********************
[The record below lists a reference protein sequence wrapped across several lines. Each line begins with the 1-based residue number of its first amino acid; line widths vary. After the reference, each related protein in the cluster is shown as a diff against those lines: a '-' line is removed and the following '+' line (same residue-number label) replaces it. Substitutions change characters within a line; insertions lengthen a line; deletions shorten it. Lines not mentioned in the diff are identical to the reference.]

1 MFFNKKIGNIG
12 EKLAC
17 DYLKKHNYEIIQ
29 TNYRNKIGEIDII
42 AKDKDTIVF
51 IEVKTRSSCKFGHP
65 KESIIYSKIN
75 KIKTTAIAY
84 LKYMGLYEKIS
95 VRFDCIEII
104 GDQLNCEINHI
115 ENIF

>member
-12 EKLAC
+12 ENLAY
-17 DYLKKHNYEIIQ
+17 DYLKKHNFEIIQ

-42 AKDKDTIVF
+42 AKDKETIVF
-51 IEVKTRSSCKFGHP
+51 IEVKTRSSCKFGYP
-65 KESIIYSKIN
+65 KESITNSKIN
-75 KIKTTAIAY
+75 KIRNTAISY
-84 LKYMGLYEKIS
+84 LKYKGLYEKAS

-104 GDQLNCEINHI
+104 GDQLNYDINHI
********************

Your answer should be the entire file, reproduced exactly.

[The record below lists a reference protein sequence wrapped across several lines. Each line begins with the 1-based residue number of its first amino acid; line widths vary. After the reference, each related protein in the cluster is shown as a diff against those lines: a '-' line is removed and the following '+' line (same residue-number label) replaces it. Substitutions change characters within a line; insertions lengthen a line; deletions shorten it. Lines not mentioned in the diff are identical to the reference.]

1 MFFNKKIGNIG
12 EKLAC
17 DYLKKHNYEIIQ
29 TNYRNKIGEIDII
42 AKDKDTIVF
51 IEVKTRSSCKFGHP
65 KESIIYSKIN
75 KIKTTAIAY
84 LKYMGLYEKIS
95 VRFDCIEII
104 GDQLNCEINHI
115 ENIF

>member
-12 EKLAC
+12 ENLAY
-17 DYLKKHNYEIIQ
+17 DYLKKHNFEIIQ

-42 AKDKDTIVF
+42 AKDKETIVF
-51 IEVKTRSSCKFGHP
+51 IEVKTRSSCKFGYP
-65 KESIIYSKIN
+65 KESITNSKIN
-75 KIKTTAIAY
+75 KIRNTAISY
-84 LKYMGLYEKIS
+84 LKYKGLYEKAS

-104 GDQLNCEINHI
+104 GDQLNYDINHI